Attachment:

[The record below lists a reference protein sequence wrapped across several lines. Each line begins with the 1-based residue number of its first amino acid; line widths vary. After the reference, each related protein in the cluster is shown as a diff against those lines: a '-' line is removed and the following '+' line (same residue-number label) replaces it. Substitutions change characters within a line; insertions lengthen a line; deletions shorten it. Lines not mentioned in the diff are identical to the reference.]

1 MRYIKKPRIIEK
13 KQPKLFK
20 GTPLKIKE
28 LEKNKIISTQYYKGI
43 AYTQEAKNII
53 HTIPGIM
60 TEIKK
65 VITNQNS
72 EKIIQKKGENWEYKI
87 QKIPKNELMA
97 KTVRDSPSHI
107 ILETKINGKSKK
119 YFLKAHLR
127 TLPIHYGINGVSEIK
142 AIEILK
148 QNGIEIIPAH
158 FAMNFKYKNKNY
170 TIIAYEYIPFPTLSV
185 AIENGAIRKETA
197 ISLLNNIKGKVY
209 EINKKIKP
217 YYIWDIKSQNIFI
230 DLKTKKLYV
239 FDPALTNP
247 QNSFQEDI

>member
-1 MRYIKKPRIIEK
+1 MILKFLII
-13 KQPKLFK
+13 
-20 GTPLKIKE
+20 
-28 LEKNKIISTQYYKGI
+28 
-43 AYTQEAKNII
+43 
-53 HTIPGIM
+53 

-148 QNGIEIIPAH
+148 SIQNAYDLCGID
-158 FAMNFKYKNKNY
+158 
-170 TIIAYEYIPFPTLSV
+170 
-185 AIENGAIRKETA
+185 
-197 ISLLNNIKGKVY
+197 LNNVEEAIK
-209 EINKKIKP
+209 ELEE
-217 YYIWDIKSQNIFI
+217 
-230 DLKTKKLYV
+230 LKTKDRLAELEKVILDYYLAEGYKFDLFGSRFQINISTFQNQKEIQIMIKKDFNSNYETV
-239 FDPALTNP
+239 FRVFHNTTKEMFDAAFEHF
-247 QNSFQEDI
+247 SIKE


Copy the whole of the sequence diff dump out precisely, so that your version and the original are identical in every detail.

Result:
[The record below lists a reference protein sequence wrapped across several lines. Each line begins with the 1-based residue number of its first amino acid; line widths vary. After the reference, each related protein in the cluster is shown as a diff against those lines: a '-' line is removed and the following '+' line (same residue-number label) replaces it. Substitutions change characters within a line; insertions lengthen a line; deletions shorten it. Lines not mentioned in the diff are identical to the reference.]

1 MRYIKKPRIIEK
13 KQPKLFK
20 GTPLKIKE
28 LEKNKIISTQYYKGI
43 AYTQEAKNII
53 HTIPGIM
60 TEIKK
65 VITNQNS
72 EKIIQKKGENWEYKI
87 QKIPKNELMA
97 KTVRDSPSHI
107 ILETKINGKSKK
119 YFLKAHLR
127 TLPIHYGINGVSEIK
142 AIEILK
148 QNGIEIIPAH
158 FAMNFKYKNKNY
170 TIIAYEYIPFPTLSV
185 AIENGAIRKETA
197 ISLLNNIKGKVY
209 EINKKIKP
217 YYIWDIKSQNIFI
230 DLKTKKLYV
239 FDPALTNP
247 QNSFQEDI

>member
-1 MRYIKKPRIIEK
+1 MILKFLII
-13 KQPKLFK
+13 
-20 GTPLKIKE
+20 
-28 LEKNKIISTQYYKGI
+28 
-43 AYTQEAKNII
+43 
-53 HTIPGIM
+53 

-148 QNGIEIIPAH
+148 SIQNAYDLCGID
-158 FAMNFKYKNKNY
+158 
-170 TIIAYEYIPFPTLSV
+170 
-185 AIENGAIRKETA
+185 
-197 ISLLNNIKGKVY
+197 LNNVEEAIK
-209 EINKKIKP
+209 ELEE
-217 YYIWDIKSQNIFI
+217 
-230 DLKTKKLYV
+230 LKTKDRLAELEKVILDYYLAEGYKFDLFGSRFQINISTFQNQKEIQIMIKKDFNSNYETV
-239 FDPALTNP
+239 FRVFHNTTKEMFDAAFEHF
-247 QNSFQEDI
+247 SIKE